1. If it is strong because of strong economic fundamentals (e.g. rising productivity, strong growth) the economy will be able to absorb the relative loss in competitiveness from a strong currency.
  2. If a currency appreciates because of speculation (e.g. markets deciding one country like Switzerland has the best chance of strong currency). Then the currency may become much stronger than economic fundamentals suggest. Therefore, the currency becomes overvalued compared to relative purchasing power. In the case of Switzerland, the currencies strength was being driven by investors seeking a safe haven from worries over US and EU economies. The appreciation of the exchange rate was creating a fundamental over-valuation of Swiss exports. This was leading to a fall in domestic demand. The currency appreciation was so fast, it wasn’t possible for a successful diversification. I believe Switzerland did the right thing in limiting the appreciation. If they had allowed foreign currency traders to continue to pile into the Swiss Franc, the value of the Franc would have become divorced from economic fundamentals, and they would have seen a recession.

It depends on when a currency is strong

  1. If you have an economic boom (high growth, inflation) an appreciation can be beneficial. The appreciation in the currency leads to a reduction in inflationary pressure, but high growth is maintained.
  2. If you have a recession, a strong currency can make the recession deeper. In a recession, a strong currency will lead to a further fall in domestic demand. This is particularly a problem for a country in the Eurozone. For example, the value of the Euro is far too high for a country like Greece. Greece is fundamentally uncompetitive; this is reflected in a current account deficit of over 10% of GDP. But, in the Euro, Greece can’t pursue expansionary fiscal or monetary policy. Therefore, the strong currency contributes to a fall in economic growth and deflation.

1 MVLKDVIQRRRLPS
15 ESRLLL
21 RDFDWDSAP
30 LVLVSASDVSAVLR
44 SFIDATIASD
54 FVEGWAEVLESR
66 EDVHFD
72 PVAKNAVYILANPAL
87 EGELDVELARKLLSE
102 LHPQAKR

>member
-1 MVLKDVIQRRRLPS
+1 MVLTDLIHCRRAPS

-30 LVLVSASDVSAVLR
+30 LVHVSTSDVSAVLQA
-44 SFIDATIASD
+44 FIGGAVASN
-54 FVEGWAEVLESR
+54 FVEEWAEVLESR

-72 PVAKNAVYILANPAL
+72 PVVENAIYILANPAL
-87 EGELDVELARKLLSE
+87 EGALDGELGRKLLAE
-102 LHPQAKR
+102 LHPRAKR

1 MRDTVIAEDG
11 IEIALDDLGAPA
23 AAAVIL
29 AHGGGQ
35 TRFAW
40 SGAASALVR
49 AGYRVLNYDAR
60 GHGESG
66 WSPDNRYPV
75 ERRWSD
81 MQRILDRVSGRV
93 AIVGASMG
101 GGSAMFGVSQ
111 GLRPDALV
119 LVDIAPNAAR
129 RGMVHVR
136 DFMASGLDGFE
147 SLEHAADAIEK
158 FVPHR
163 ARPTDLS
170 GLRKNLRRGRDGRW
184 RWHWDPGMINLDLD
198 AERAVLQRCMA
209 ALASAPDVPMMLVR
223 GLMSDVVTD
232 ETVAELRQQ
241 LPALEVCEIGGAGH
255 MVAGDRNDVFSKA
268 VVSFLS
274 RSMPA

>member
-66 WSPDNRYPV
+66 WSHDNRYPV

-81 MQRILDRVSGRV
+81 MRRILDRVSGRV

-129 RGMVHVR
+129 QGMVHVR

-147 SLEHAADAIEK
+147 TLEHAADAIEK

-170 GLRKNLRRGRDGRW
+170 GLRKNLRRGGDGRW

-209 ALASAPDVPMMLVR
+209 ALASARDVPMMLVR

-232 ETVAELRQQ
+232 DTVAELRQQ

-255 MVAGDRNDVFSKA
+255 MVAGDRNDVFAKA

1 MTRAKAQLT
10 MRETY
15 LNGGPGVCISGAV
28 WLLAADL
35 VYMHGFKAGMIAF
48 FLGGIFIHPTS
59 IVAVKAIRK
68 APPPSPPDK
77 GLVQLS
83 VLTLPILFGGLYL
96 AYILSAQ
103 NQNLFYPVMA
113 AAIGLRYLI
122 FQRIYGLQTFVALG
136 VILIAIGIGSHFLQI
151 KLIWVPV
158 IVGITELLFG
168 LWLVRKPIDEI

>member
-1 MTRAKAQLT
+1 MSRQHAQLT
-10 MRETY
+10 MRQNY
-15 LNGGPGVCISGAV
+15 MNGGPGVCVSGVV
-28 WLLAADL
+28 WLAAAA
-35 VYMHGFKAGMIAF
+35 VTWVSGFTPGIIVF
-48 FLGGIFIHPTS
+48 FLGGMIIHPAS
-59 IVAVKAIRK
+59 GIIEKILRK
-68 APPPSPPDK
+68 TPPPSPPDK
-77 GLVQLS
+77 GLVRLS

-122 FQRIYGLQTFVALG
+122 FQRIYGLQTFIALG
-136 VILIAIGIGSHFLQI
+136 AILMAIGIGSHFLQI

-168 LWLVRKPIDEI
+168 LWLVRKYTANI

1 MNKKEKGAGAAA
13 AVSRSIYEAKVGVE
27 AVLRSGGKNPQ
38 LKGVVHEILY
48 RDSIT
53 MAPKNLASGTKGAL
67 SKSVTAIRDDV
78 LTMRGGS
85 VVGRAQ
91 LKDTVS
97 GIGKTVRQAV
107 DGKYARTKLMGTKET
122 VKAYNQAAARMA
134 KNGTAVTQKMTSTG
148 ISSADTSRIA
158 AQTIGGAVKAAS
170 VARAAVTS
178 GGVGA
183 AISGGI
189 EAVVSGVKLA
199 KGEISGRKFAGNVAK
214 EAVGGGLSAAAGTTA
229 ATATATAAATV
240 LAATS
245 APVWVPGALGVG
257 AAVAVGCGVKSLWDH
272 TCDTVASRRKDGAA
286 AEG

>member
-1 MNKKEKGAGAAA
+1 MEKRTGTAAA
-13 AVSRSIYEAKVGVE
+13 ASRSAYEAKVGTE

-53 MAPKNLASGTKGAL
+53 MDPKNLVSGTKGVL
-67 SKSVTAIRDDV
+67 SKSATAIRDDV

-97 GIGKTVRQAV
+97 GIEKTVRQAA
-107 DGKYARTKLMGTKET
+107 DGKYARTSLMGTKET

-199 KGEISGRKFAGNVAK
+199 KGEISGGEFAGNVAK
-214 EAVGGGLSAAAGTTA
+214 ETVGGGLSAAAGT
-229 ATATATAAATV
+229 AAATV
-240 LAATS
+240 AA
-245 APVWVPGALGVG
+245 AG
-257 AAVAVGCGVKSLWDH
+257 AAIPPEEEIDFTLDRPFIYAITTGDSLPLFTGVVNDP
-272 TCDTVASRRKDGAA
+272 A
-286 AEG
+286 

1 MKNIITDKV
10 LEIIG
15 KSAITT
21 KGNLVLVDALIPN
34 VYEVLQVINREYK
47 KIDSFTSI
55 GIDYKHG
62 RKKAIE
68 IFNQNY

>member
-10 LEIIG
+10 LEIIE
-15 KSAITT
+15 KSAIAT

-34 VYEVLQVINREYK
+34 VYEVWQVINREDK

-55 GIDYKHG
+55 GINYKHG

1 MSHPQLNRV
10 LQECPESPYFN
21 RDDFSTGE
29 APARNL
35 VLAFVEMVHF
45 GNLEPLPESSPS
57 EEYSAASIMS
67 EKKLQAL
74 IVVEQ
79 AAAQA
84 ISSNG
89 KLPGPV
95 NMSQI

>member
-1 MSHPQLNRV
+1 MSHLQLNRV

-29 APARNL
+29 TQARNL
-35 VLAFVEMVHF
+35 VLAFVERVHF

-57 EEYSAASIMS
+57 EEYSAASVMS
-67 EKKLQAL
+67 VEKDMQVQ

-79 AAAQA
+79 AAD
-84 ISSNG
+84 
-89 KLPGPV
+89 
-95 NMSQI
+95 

Example – Strong Currency in 1992


In 1992, the UK exchange rate was over-valued. The Pound was kept in the ERM by increasing interest rates and reducing domestic demand. This led to the recession of 1991/92.

When the Pound left the ERM, interest rates fell and the economy recovered. See more at: ERM crisis 1992


3 thoughts on “Problems of a strong currency”

  1. Thank you for the nice economics education. Very appreciated and nicely
    done. You might want to tidy up a couple of typos however. ( one is Franc vs France).
    IMHO the question and answer format is one of the best for learning
    Best wishes with your work, Cyborg, USA.

  2. Thanks for this.
    I’m trying to figure-out why, in the US, i keep hearing that with a stronger currency, inflation WILL increase.
    Also, i have read that the US has been “printing money” for many years now(maybe since ’71, when the gov left gold backed money), and that this will absolutely be paid back with bigtime inflation. BUT, the inflation sensitive longterm US treasury bonds are at a whopping 20% increase in some funds i see online.
    i’m trying to figure that out.
    Can you help?